Daniel Coyle is one of our esteemed readers who reached out to share his passion for motorsport which is manifested through his camera viewfinder.
His work has the hallmarks of someone who knows what he is doing behind a lens plus an eye for capturing motor racing – not everyone has it…
He has kindly shared some of his work as well as providing a brief insight into how his passion has been woven into his life. This is what Daniel had to say:
Back when I was a child I had a film camera, with 24 photos per film, which I used to send off, wait a couple of weeks, then get the photos back. Film limited the number of shots you could take and made you think carefully about each and everyone, as you were paying for it!
However, I really enjoyed the art, and upgraded to a small point and shoot digital camera throughout my teens. The upgrade to the digital camera really helped to improve my photography, as I could review the images there and then, but I was limited by the camera’s poor image quality. But this helped me to focus on building the image itself, and when I got my first DSLR I was able to build on everything I had learnt previously.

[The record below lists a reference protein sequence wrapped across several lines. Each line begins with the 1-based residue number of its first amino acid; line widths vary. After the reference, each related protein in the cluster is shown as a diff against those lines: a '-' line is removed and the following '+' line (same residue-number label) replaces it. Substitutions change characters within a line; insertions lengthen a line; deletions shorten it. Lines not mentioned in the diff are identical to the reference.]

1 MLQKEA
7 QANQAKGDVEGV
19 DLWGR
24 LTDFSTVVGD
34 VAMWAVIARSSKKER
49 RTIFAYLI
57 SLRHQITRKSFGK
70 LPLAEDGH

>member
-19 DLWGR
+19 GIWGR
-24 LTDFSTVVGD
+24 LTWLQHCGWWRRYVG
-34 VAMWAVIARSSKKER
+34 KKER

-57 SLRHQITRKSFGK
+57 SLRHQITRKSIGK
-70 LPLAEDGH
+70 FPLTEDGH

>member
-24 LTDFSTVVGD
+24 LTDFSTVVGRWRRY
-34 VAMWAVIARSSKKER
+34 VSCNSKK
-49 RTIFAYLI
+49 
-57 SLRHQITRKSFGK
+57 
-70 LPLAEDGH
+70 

I’ve always been interested in F1, from back in the mid-1990s, and have had a passing interest in other motorsport series too. Two years ago I moved to Cumbria, a rural area with a rich rallying heritage.
On my days off from work, I’ve found myself drawn to the racing, as it gives unrivalled access for spectators, unlike any other form of motorsport, and the variety of different scenery lends itself to many different photographic styles.
I’ve photographed many different types of motorsport, from rallying in the forests and hills of the north of England to motorbikes at Brands Hatch, Formula E at Battersea Park in London, and racecars on the streets of Coventry. It’s always good to see different forms of motorsport in different settings.
Earlier this year I visited Barcelona for pre-season testing and was there for the whole of the first week. I was lucky enough to see the Alfa Romeo launch an hour prior to the start of the first day, and had access to the pit roof terrace for an afternoon.
During the week I was there, I made the most of my time by exploring the circuit and getting many shots of the new cars from the spectator areas of the track. I’d highly recommend anyone who’s into F1 goes to testing, at least once, as it gives you the freedom to move around during the day and see the cars at different places, and you can hear the engines all the better without the hubbub of a crowd around you.
[Reader Spotlight is where we introduce our readers to the GP247 community. Why do you love this sport? Drop us a line and explain, it is a privilege to feature our readers on occasions – everyone has a story (or more) worth telling]